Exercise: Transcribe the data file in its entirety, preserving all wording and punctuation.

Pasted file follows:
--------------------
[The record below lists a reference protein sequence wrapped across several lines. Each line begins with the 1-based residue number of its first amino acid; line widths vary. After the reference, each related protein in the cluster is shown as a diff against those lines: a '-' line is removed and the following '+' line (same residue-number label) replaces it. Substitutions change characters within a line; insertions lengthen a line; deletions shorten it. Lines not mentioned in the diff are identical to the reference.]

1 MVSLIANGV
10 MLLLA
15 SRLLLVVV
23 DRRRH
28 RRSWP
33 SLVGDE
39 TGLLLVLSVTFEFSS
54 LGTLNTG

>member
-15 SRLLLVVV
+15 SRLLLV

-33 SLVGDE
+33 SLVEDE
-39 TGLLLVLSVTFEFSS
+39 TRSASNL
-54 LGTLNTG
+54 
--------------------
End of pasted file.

[The record below lists a reference protein sequence wrapped across several lines. Each line begins with the 1-based residue number of its first amino acid; line widths vary. After the reference, each related protein in the cluster is shown as a diff against those lines: a '-' line is removed and the following '+' line (same residue-number label) replaces it. Substitutions change characters within a line; insertions lengthen a line; deletions shorten it. Lines not mentioned in the diff are identical to the reference.]

1 MVSLIANGV
10 MLLLA
15 SRLLLVVV
23 DRRRH
28 RRSWP
33 SLVGDE
39 TGLLLVLSVTFEFSS
54 LGTLNTG

>member
-15 SRLLLVVV
+15 SRLLLV

-33 SLVGDE
+33 SLVEDE
-39 TGLLLVLSVTFEFSS
+39 TRSASNL
-54 LGTLNTG
+54 